Allow Me To Introduce My SELF


Photograph by Anna Gallo

I admit it. I have most likely caused a genealogical glitch for future generations researching our family tree. I have changed my surname, and it has no connection with any other surnames who have come before me. But if that future family researcher in my line is smart and intuitive, which I sincerely hope they will be, perhaps they will look up the meaning of my new name and get a glimpse into my character, learning more about me from that name than they would from a census record, occupation list, or inherited surname whose origin is perhaps lost, or no longer represents the person who carries it.

Native Americans have a wonderful tradition of changing or taking on new names, often after a significant event or realization in their lives. Their names are fluid. They see themselves as representing something they have achieved or a character trait that has been bestowed upon them. They see a name as something that is, like all of us, changeable. I love that!

Two years ago, I decided to leave behind the surnames I had carried. There were major changes in my life and I wanted my name to reflect that, and perhaps reveal something about my personality, something deep inside waiting to be revived. Being a mix of many ethnicities, as many Americans are, I decided to research meanings of surnames from the cultures of my ancestors. Welsh, English, Irish, German, Native American… the list is fairly long. In my search, I found a Native American first name with which I seemed to identify. I took it as my last name.

I don’t think I was aware of Native American naming traditions until after I had changed my name. I remember listening to a Native American talk about his name change and was I was so excited to realize that I had intuitively done something that people of this cultural background have done for generations. Something that seemed so important to me had a long tradition.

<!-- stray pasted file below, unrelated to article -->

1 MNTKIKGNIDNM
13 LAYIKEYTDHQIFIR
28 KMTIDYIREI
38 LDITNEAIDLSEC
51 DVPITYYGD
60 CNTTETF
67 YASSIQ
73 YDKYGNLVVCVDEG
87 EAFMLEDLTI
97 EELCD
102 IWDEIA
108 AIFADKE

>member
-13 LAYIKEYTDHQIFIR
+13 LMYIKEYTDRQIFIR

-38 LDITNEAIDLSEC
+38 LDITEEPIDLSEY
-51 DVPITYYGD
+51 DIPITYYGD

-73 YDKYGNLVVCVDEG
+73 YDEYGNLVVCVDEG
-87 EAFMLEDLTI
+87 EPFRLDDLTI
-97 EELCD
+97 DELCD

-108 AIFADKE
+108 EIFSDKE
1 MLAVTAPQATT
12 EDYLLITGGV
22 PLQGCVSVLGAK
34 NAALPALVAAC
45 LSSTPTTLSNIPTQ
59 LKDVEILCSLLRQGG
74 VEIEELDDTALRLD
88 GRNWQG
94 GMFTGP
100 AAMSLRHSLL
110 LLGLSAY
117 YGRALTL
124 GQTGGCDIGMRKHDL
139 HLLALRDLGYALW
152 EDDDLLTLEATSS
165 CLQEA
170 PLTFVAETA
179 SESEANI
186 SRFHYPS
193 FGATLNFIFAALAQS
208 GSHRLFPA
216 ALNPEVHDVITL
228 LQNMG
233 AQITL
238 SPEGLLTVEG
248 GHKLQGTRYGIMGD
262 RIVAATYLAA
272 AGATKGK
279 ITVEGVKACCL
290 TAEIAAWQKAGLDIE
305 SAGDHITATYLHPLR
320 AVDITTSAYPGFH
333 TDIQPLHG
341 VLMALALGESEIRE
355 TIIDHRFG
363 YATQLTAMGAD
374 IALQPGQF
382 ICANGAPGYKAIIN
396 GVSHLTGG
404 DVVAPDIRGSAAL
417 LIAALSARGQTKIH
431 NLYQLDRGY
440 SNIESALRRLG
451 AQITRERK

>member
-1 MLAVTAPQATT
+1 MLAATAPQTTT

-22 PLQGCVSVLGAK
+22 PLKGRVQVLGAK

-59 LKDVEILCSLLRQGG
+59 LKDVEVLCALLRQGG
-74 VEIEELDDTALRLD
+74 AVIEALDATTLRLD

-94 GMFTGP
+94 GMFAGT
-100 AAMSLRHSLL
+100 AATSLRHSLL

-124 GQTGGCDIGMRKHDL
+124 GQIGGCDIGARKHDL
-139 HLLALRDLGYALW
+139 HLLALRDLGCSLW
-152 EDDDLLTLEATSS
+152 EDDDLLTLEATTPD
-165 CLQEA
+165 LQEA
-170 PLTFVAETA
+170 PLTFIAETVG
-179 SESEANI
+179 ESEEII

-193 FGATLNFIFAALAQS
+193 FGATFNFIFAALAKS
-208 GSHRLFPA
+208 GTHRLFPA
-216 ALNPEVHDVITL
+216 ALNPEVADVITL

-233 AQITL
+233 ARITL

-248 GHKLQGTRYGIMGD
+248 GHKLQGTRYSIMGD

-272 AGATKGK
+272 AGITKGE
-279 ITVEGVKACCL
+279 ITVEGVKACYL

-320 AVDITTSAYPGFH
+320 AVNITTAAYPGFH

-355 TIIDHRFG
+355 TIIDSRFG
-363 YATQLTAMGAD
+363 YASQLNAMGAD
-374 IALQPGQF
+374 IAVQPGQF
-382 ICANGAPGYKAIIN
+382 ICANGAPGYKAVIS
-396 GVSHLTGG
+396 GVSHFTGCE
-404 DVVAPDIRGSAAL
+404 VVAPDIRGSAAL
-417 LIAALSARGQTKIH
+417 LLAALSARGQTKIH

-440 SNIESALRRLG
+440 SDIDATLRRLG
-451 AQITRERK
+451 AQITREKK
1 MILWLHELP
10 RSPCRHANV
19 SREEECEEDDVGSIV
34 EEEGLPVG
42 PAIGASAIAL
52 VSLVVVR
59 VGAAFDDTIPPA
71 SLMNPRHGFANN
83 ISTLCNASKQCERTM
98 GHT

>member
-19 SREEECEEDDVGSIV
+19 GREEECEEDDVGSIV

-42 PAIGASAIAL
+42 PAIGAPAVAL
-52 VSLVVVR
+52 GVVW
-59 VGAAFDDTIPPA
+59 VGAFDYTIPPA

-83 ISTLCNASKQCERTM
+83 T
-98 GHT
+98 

So I did it. In 2015, I changed my last name to the Native American first name, Adoette. It has a few meanings and the ones that resonate with me are... strong like a tree, or someone who shows a spiritual kinship with nature. The name feels perfect. It reflects the spirit that I was given at a young age, and encourages me to continue to be that person I was created to be.

I didn’t realize how powerful a name change could be. Almost immediately after I filed the official paperwork, after I said to myself and the world, “This is who I am. This is me," things began to change. My artistic voice, which I had lost for a few decades, returned. And it returned strong. I found new friends who supported me and my new pursuits. And the life choices I began to make were decisions that nurtured my true spirit. So many meaningful things have happened since I remembered who I am and said to the world, “I am Adoette”.

If you were to change your name, if you were brave enough to say to the world “Hey! This is me. This is who I was made to be,” how would you introduce yourSELF? What major events in your life have helped you find your “youness”? What qualities, known or unknown to the world, would you present in a true introduction. You may not go to the Social Security Administration to legally change your name as I did, but an exercise in introspection can be a very powerful experience that can start a chain reaction both internally and externally in your life. It is a way to honor yourself and honor the One who created you. Allow yourself to introduce yourSELF.

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Copyright 2017 by Beth Adoette

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